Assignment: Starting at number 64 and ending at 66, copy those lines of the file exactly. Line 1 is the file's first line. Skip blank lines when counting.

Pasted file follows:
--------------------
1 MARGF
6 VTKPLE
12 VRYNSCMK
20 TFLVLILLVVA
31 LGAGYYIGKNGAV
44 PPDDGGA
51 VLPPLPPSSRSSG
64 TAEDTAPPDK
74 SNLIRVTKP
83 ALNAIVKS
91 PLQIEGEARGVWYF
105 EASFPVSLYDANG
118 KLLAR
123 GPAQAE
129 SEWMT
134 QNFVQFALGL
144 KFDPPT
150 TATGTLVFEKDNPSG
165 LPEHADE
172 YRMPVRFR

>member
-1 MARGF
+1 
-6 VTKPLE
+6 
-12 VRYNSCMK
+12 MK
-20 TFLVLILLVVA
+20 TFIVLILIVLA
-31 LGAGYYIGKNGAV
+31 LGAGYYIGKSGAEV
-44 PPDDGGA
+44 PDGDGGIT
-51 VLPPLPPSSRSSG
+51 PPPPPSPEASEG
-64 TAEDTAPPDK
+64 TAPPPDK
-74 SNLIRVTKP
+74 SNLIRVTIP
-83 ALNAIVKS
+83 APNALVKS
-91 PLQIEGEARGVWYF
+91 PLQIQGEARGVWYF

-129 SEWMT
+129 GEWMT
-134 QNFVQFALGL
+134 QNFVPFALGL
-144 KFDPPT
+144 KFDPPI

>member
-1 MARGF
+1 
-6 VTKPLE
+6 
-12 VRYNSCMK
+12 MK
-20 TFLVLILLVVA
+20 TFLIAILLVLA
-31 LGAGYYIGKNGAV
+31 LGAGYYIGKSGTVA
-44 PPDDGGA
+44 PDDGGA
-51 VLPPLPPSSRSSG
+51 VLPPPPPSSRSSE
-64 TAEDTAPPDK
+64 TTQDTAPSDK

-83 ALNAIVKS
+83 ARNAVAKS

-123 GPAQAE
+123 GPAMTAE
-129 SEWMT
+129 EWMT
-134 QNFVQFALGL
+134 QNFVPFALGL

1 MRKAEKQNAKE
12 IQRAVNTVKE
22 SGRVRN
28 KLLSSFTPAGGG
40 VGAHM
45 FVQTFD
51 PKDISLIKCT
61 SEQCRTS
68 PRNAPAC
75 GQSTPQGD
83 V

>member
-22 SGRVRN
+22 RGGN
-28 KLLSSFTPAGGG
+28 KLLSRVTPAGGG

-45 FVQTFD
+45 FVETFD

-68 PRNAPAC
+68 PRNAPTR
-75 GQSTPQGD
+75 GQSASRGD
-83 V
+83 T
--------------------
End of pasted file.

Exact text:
+51 VLPPPPPSSRSSE
-64 TAEDTAPPDK
+64 TTQDTAPSDK